In your story the coronor might not order an autopsy because of costs involved (small town budget) and because it might be very obvious as to the cause of death backed up by the reputation of the character in your story. (The coronor might know her to be a heavy drinker).
I can't help you with much else beyond this point.
posted by prjo at 4:16 PM on April 8, 2008


In many western countries all unexpected sudden deaths are investigated by the police as a matter of course. Once the body is discovered people will call either the police, their own doctor, an ambulance or maybe the hospital. Once any of those authorities realize what's going on they will also call the police and have them attend.

If they think there might be a chance of saving the person EHS would transport the person to a hospital. If they're very dead the body will be left in place for the police to examine the scene. Generally speaking with anything less than 100% obvious cause of death there will be an autopsy performed by whatever legal authority is supposed to (coroner's office) which will give the results to the police as per cause of death. I think in most places it's up to that authority to rule whether the death is supsicious or not. Of course the police will have made an initial investigation at the time under the assumption that all deaths are suspicious until proven otherwise (better to do the investigaiton and not need it then otherwise).

As part of that initial investigation the police will probably photograph or seize any medications present (possible overdose or interaction issues), any bottles of alcohol or other food near the body would be noted, and samples might be taken. Certainly they'd take photos of where the body was found. The police would also take the names and details of anyone present in the house at the time the person died/was found. EHS or other paramedics would probably also be giving the police a copy of their crew report on scene, which is a tracking document that says when the arrived, what they did, and who 'called' the death.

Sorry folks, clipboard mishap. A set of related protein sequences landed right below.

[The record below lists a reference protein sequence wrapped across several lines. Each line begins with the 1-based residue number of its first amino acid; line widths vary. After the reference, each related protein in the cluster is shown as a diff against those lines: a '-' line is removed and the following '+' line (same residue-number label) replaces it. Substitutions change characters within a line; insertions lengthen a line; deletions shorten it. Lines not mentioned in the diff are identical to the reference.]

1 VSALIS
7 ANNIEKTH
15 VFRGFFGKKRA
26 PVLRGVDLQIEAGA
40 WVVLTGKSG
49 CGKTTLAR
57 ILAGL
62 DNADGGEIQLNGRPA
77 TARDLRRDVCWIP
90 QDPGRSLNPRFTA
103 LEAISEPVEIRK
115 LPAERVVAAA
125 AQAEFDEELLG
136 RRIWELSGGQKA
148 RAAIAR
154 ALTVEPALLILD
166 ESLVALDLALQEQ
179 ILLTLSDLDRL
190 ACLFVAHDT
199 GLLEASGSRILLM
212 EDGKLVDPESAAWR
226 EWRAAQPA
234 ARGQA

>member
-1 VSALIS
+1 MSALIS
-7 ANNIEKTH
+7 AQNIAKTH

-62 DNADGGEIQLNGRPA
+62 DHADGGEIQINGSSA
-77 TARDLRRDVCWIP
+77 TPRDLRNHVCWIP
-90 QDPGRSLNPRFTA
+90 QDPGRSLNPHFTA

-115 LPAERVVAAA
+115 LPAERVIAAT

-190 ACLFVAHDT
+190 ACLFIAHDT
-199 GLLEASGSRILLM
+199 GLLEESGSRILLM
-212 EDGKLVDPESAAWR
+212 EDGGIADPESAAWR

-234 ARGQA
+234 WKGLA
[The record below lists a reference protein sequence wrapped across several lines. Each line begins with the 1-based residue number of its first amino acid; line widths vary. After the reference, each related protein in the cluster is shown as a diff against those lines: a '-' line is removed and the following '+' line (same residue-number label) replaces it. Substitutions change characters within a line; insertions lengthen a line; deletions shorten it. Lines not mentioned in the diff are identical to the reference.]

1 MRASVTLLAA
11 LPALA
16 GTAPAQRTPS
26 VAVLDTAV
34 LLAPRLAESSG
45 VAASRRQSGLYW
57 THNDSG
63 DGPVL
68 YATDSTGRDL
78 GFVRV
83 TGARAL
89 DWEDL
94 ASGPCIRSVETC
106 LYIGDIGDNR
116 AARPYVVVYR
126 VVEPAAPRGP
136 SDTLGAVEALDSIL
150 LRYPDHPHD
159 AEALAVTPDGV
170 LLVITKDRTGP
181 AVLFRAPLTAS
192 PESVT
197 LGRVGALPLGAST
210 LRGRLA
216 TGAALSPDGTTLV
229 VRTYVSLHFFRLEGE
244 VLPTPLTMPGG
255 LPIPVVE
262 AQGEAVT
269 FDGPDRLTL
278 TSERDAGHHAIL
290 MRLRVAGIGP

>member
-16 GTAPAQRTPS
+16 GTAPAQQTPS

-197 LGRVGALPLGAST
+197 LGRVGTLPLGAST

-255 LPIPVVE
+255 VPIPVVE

Officers would then probably try to determine the Who What Where When Why How (as relevant) for all parties involved in events, but particularly the last person to see the deceased alive and the person who found them dead/reported it.

Police would then stay on scene until the body removal services (often offically called just that) arrived and took the body away - where to is up to the coroner. It's not uncommon for people to get mad at the deceased for having died and do hit the body in their greif/anger. The police have the awkward job of staying with the body to prevent such actions as they may confuse autopsy results. Sometimes police can make a verbal report to the coroner over the phone in cases that appear to be natural causes, and the coroner may not attend in person. Assuming that the scene appears to be non-criminal the body would be removed to the local morgue pending the coroner's decision as to whether or not to have an autopsy. Usually the body would only be removed with the clothing, rings and such would be taken off at scene and returned to the family (to ensure no one is accused of stealing anything).

Somewhere in the background the coroner is probably also going to be calling the deceased's family doctor, to determine if the death was expected or appears to be consistant with a cause the doctor was aware of (i.e. no one expects alcohol overdose but the doctor might have known about the alcohol abuse problem).

After the coroner and police have finished their investigation (autopsys are usually done in 1-2 days - they still don't know at that point if it's a murder so speed could be important) the coroner will contact the family and let them know the body can be released. At that point the family can make arrangedments with a funeral home who will pick up the body from the morgue and prepare it for burial/cremation.

Sorry but I have no idea regarding the will and other legal issues.

P.S. Anything you've seen on CSI is made up. You'd only get a medical examiner type person on scene with the body in VERY suspicious cases and your small town probably wouldn't have one of those at all.
posted by tiamat at 4:23 PM on April 8, 2008


You might want to ask Coldchef, he's an undertaker.
posted by doctor_negative at 7:23 AM on April 9, 2008


« Older How to get rid of (not cover) a burnt plastic...   |   Where can I find recommendations for my new server... Newer »
This thread is closed to new comments.